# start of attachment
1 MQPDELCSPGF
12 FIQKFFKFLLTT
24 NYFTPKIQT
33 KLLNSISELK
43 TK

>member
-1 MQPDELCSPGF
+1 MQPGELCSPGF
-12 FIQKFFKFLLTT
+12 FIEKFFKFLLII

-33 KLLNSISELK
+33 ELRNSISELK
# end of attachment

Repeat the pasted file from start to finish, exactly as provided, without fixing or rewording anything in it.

1 MQPDELCSPGF
12 FIQKFFKFLLTT
24 NYFTPKIQT
33 KLLNSISELK
43 TK

>member
-1 MQPDELCSPGF
+1 MQPGELCSPGF
-12 FIQKFFKFLLTT
+12 FIEKFFKFLLII

-33 KLLNSISELK
+33 ELRNSISELK